Karl Lagerfeld is considered a luminary in the fashion world, having made a name for himself through his early designs with Balmain, Patou, Chloé, and Fendi, as well as his collaborations with streetwear. When he stood at the helm of Chanel, he cemented his place in fashion history and later went on to establish his own eponymous label.
Four years after his death, Vogue Editor-in-Chief Anna Wintour selected the theme “Karl Lagerfeld: A Line of Beauty” for the 2023 Met Gala’s spring costume exhibition. While a large portion of the spotlight typically shines on celebrity outfit ensembles, this year, many of Lagerfeld’s previous problematic statements overshadowed the exhibit in question.
A few weeks earlier, the high fashion Met Gala coverage team announced on Twitter that they wouldn’t be sharing the event this year because “their values don’t align with the selection of Karl Lagerfeld as the theme.”
For some, Lagerfeld represents all the toxic traits the fashion industry has been trying to rise above in recent years. The German-born designer was opinionated and unapologetic throughout his life, often throwing fatphobic, racist, and misogynistic quips. We go on a walk-through of the controversial history of Karl Lagerfeld in his 65-year career, documenting his sharp tongue, often sans filter.
A History of Body Shaming
Perhaps one of the reasons Lagerfeld has been most criticized is his comments on body shaming. The fashion world has been trying to become more inclusive, welcoming fashion models with larger bodies. Yet Lagerfeld has been relentless. In a 2009 interview, he defended his preference for size 0 women, telling the German magazine Focus that “no one wants to see curvy women.” He went on to say, “You’ve got fat mothers with their bags of chips sitting in front of the television and saying that thin models are ugly. The world of beautiful clothing is about ‘dreams and illusions.’” Lagerfeld never hesitated to criticize celebrities, calling both Adele and Lana Del Rey “a little too fat.”
It didn’t stop there. In 2013, he went so far as to blame societal woes on “all the diseases caught by people who are too fat.” The statement prompted the French organization Belle, Ronde, Sexy et je m’assume (Beautiful, Round, Sexy and Ok with it) to take legal action against the designer.
Undermining the #MeTooMovement
On the #MeTooMovement Lagerfeld glibly stated, “I’m fed up with it,” in an interview with Numéro magazine. When stylist Karl Temper was accused of sexual harassment by multiple models, Lagerfeld went so far as to defend him, going on to say, “It’s simply too much; from now on, as a designer, you can’t do anything!” He exclaimed in the interview, “It’s unbelievable—if you don’t want your pants pulled about, don’t become a model! Join a nunnery. There’ll always be a place for you in the convent.”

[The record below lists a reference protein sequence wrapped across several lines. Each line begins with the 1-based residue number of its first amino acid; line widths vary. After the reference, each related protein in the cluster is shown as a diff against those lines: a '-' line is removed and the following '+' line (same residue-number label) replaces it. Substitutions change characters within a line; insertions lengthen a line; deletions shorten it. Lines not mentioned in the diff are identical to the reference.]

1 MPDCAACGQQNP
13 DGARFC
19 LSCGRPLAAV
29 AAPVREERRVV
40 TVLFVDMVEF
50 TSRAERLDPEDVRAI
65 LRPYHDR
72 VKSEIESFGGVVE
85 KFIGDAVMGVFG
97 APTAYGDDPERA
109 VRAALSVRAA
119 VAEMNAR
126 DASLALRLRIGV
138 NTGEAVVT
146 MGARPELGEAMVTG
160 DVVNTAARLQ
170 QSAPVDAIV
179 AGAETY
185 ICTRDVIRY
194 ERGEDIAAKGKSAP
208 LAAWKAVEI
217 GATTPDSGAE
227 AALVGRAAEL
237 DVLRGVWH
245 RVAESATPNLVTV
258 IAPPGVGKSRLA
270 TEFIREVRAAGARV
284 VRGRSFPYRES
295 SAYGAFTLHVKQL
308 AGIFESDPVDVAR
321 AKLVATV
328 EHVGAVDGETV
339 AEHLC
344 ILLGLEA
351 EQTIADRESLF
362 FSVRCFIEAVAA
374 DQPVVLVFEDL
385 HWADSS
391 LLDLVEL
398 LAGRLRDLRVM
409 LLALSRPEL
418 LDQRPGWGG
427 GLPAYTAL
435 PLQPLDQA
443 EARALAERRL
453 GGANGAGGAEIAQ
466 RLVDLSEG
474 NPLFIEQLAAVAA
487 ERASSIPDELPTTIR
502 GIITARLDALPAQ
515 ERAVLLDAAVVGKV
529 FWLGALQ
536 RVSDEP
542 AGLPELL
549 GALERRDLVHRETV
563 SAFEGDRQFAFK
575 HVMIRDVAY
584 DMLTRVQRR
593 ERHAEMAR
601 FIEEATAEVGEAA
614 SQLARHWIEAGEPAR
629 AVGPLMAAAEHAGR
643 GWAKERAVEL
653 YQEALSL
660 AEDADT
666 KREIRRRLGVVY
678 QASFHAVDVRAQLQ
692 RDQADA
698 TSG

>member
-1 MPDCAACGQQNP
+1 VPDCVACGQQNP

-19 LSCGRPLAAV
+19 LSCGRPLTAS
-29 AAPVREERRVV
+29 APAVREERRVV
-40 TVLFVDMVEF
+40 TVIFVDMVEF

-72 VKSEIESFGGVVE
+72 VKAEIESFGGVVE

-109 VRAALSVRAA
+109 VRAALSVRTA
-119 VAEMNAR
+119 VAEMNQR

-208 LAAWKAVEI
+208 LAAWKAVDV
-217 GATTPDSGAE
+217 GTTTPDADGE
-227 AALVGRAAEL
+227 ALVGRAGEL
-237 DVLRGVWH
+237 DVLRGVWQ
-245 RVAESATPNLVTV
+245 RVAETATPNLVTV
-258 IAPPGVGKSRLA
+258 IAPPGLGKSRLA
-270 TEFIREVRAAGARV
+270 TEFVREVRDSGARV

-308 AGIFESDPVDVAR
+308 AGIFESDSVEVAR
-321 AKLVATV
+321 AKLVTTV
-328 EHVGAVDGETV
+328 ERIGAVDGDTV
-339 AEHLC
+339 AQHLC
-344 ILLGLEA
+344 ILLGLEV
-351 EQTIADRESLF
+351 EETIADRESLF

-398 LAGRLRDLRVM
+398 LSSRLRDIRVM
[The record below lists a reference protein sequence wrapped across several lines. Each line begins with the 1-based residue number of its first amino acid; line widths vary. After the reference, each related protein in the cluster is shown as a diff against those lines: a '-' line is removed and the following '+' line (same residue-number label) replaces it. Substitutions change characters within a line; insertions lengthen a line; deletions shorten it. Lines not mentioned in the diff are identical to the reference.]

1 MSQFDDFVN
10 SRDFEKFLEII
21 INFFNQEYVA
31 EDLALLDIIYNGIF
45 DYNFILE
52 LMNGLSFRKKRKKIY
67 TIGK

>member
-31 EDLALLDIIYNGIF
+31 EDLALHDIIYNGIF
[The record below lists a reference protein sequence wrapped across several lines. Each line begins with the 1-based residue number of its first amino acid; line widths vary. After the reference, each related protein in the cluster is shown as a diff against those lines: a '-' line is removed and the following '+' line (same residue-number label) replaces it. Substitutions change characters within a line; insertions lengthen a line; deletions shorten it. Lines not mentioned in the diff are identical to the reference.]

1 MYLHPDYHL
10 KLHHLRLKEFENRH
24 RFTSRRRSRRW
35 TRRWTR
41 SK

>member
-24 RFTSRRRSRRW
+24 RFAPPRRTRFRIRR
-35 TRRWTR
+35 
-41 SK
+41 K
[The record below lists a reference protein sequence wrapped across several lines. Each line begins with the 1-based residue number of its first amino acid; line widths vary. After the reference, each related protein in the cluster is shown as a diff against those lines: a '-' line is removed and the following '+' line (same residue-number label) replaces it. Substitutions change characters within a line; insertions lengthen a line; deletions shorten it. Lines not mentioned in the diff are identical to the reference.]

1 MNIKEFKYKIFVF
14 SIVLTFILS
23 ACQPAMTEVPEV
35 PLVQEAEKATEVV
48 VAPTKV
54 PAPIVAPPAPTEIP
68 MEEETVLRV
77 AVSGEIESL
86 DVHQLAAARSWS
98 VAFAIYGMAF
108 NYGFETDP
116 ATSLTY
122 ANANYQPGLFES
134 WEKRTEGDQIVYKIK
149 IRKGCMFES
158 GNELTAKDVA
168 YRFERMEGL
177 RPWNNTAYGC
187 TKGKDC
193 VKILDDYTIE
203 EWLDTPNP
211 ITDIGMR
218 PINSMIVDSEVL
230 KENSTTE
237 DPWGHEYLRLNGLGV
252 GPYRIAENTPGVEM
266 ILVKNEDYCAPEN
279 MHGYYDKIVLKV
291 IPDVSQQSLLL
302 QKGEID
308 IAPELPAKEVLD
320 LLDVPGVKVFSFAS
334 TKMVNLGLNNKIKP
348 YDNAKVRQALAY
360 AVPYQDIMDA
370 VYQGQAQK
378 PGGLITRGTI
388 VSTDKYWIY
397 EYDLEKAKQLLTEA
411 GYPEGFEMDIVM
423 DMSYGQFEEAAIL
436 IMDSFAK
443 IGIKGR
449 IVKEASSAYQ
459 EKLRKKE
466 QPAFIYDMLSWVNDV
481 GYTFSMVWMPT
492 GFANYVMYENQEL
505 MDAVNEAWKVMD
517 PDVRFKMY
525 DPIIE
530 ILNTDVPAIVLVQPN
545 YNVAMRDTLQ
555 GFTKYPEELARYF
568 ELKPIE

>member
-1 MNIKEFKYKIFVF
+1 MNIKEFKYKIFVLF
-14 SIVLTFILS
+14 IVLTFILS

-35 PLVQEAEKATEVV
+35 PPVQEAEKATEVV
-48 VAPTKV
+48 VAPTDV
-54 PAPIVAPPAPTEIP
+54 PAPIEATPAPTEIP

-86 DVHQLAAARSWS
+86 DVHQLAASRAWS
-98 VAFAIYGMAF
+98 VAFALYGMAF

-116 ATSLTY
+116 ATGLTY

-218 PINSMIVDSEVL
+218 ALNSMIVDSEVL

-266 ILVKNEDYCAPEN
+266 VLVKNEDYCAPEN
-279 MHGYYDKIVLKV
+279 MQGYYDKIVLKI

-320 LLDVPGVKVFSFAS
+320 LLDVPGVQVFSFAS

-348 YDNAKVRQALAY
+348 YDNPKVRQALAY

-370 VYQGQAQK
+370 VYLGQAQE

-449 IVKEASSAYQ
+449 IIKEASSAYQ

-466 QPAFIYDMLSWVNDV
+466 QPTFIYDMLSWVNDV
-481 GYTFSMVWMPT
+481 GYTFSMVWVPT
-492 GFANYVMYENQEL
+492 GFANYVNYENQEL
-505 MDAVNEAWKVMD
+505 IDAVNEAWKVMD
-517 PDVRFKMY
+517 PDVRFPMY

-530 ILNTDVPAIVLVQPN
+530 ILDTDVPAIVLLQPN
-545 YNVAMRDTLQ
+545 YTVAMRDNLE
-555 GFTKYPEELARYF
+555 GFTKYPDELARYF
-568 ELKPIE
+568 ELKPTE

In 2017, Lagerfeld sparked serious controversy when he made comments about German Chancellor Angela Merkel’s open-door policy toward refugees. A migrant himself, he called these refugees enemies of Jews, “One cannot – even if there are decades between them – kill millions of Jews so you can bring millions of their worst enemies in their place.” He went on to add, “I know someone in Germany who took a young Syrian and after four days said: ‘The greatest thing Germany invented was the Holocaust’”.
“Everything I say is a joke,” Lagerfeld once claimed. But from real fur use that piqued animal rights activists, to the culturally-inappropriate use of Native American headdresses in a Chanel show in 2015, the list of problematic choices made by the designer goes on. In 2010, Lagerfeld mounted a 28-foot-high iceberg for a ready-to-wear show. The presentation scraped the ice from a massive glacier in Sweden, ultimately failing to make an intended comment on global warming by severely contributing to it.
In 1994, supermodel Claudia Schiffer sashayed down the runway in a Chanel dress embroidered with sacred Muslim text. The dress sparked worldwide controversy. For once, he issued a rare apology on behalf of the fashion house.
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Jameela Jamil, star of the TV series, “The Good Place” took to Instagram to acknowledge the talent of Lagerfeld, but also address the “distinctly hateful” speech, “mostly towards women, so repeatedly… showing no remorse.”
Writer Emily Kirkpatrick manages a newsletter “I <3 Mess,” which has often covered the many controversies of Karl Lagerfeld. While she lauds his legacy, she cites the importance of remembering his often “ugly reality.” She says:
“Fashion doesn’t care at the end of the day, fashion has never cared… It’s easier for us to consume pretty things without reckoning with the horrible story behind them.”
Lagerfeld left deep contributions to fashion that revolutionized the aesthetic tastes of each decade—yet notably, the designer never chose to adapt to the same attitude of society in the changing times.